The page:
The hauling of petroleum products westward across longer distances is sharply increasing shipping costs and driving a rally in tanker earnings. The volume of fuel transported by sea is 3 percent higher than averages seen in the last five years, led by diesel from Asia and the Middle East to Europe. Those volumes may expand as Europe bans Russian supplies.
Earnings on the industry’s benchmark trade route recently breached $100,000 a day— the highest since early 2020 when Covid-19 caused a surge in tankers storing cargoes. Western sanctions on Russia are forcing ships to take longer routes — using up the pool of available vessels, which results in higher prices to transport cargoes that is added to the cost of shipping oil and petroleum products. U.S. Gulf shipments to China, one of the industry’s longest-distance mainstream routes, now cost about $6.60 a barrel--almost three times the cost in February and almost 16 cents per gallon.
The escalating shipping costs, however, are being offset by falling spot premiums even for OPEC producers. Oil from the Persian Gulf is in more demand by Asian buyers when freight rates surge as refiners and traders try to obtain more-local supplies rather than long-haul grades from the Atlantic Basin. The West African oil market is being hit hardest by surging freight rates as more than half of its cargoes are shipped to faraway locations including China and India.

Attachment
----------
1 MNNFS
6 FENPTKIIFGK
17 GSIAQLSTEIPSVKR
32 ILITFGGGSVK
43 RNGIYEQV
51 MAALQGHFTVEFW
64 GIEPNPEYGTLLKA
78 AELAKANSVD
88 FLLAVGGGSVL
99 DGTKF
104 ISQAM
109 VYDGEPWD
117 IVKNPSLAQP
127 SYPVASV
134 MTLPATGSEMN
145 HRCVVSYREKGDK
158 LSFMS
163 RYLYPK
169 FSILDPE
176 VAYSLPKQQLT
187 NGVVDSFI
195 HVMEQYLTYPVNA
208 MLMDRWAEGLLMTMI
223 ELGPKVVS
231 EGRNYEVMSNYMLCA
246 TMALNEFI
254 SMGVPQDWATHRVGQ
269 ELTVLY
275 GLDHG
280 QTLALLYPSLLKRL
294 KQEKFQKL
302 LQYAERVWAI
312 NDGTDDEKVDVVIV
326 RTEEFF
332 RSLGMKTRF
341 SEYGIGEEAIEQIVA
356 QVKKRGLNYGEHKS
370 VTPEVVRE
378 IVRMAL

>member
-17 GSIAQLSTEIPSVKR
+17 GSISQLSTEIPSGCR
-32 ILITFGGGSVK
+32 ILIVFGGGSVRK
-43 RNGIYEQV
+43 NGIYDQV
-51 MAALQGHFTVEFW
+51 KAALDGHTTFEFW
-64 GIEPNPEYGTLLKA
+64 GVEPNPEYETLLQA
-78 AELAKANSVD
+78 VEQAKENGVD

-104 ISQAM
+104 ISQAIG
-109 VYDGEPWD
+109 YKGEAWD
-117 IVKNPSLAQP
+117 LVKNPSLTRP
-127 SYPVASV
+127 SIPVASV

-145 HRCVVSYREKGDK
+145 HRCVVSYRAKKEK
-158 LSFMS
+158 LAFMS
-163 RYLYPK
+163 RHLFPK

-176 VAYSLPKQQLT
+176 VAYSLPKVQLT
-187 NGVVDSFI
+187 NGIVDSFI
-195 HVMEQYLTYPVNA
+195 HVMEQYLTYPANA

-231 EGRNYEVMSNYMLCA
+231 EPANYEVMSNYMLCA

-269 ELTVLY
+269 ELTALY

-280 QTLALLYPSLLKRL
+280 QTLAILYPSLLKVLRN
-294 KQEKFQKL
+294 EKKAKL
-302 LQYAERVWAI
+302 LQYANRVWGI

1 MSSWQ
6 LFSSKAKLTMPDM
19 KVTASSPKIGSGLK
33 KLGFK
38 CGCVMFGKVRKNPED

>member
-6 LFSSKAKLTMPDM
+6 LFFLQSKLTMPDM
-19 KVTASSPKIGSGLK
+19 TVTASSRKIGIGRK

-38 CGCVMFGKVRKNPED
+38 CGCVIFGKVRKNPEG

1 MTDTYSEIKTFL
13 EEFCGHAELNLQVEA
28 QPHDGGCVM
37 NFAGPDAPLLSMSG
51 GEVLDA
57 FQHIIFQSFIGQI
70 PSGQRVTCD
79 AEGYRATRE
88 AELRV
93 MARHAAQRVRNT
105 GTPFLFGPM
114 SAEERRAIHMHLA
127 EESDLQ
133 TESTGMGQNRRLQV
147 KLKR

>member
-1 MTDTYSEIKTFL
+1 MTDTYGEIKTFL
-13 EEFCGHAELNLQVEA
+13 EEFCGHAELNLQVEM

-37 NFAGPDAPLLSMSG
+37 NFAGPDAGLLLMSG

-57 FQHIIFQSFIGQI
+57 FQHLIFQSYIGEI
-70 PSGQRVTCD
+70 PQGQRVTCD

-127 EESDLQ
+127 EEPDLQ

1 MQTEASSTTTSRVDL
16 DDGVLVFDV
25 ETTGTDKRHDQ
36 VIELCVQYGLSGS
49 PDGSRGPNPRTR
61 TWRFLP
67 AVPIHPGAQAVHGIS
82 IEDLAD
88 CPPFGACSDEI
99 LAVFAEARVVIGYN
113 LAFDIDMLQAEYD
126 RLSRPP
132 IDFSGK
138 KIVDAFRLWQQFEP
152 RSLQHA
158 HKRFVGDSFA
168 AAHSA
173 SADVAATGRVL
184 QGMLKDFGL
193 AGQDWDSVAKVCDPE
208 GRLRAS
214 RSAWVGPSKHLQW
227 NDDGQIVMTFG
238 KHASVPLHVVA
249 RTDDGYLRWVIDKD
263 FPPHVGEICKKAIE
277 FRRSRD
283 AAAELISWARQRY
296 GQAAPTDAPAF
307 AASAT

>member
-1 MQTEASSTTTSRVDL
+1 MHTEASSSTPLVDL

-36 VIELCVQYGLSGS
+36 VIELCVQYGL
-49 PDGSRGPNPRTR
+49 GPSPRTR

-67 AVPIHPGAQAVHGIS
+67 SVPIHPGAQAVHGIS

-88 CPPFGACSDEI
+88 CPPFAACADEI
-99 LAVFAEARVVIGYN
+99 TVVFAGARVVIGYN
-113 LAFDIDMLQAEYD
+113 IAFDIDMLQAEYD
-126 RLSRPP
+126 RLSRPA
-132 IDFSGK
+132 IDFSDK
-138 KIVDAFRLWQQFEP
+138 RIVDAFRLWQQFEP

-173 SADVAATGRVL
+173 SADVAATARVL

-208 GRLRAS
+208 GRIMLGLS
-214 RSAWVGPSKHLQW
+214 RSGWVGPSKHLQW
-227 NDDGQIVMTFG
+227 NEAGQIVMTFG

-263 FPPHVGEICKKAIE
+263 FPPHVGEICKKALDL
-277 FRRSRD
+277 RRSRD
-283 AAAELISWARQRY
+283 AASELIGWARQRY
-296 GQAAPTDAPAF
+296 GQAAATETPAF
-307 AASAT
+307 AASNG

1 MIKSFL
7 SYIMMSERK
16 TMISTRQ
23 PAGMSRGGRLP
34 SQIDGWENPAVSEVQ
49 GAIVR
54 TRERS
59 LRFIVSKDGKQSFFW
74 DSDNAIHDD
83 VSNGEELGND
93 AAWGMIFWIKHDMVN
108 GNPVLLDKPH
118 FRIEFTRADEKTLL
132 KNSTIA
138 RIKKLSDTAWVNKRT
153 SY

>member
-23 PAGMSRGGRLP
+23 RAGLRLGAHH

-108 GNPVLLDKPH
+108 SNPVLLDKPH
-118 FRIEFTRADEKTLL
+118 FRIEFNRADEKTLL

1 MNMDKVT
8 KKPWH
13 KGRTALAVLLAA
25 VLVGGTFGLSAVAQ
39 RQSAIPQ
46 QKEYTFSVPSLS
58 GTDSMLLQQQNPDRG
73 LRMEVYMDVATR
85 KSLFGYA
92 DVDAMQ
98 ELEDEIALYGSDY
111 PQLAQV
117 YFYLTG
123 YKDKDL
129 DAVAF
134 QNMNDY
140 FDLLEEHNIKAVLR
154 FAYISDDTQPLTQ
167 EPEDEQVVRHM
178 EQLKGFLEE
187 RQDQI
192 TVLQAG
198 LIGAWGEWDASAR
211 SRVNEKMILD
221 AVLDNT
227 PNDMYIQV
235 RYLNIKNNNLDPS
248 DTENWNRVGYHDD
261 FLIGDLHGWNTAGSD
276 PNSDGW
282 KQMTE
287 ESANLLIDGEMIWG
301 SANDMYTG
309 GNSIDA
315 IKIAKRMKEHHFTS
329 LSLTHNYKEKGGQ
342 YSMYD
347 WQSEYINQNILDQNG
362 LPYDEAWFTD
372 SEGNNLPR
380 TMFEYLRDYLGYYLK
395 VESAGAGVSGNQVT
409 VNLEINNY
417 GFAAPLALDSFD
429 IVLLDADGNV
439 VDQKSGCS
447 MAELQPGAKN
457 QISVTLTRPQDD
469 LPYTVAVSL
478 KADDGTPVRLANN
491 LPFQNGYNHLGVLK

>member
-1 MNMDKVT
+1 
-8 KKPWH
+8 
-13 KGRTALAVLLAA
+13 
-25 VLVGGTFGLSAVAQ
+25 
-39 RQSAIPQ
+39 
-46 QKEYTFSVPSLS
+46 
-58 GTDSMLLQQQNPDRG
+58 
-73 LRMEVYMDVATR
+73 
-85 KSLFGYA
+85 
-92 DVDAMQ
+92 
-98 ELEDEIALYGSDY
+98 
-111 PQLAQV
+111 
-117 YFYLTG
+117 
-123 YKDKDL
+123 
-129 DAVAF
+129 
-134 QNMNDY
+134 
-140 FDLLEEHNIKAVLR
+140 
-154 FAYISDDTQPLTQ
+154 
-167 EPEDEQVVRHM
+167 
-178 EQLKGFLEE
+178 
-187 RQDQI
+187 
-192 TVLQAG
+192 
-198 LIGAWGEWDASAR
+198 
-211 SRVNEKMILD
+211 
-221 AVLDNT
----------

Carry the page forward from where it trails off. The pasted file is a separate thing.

The shrinking availability of tankers not only causes a surge in freight rates, but also increases the rates for demurrage — the costs of delays in and around ports. Demurrage costs for very large oil carriers are now estimated at about $120,000 to $130,000 a day, up by about $50,000 from two months ago. To minimize that, many cargoes are trying to arrive at ports just in time for loading.
On December 5, the European Union and the United States plan to place a cap on Russian oil prices that shipping companies and insurance providers are to implement. The actual cap level has not yet been set, making it hard for buyers to plan how much they might want to purchase from Russia and causing more uncertainty in the market. This presents potentially profitable arbitrage opportunities for those trading. The turndown in China’s oil purchases because of their zero-covid policies has given Europe extra time to work out how to replace around 800,000 barrels a day of Russia’s Urals oil after the E.U. embargo on the OPEC+ producer’s imports takes effect.
As Europe and the United States shutter their refineries, Asia, the Middle East and Africa are building more refining capacity. This should bring up security of supply concerns for Western countries, who are more concerned with climate change issues and destroying fossil fuel markets than having adequate supplies of petroleum products that are needed now. Europe is headed to a diesel shortage and the United States has one on its East Coast, which has shuttered much of its refineries and are limited in obtaining supplies form the U.S. Gulf coast because of the Jones Act. The Jones Act does not allow U.S. supplies of diesel to reach other regions of the United States by sea unless those supplies are on U.S. tankers manned by U.S. workers. The situation will just get direr in the future unless the United States and Europe change their near-term position on their policies on energy and climate change and their environmental regulations.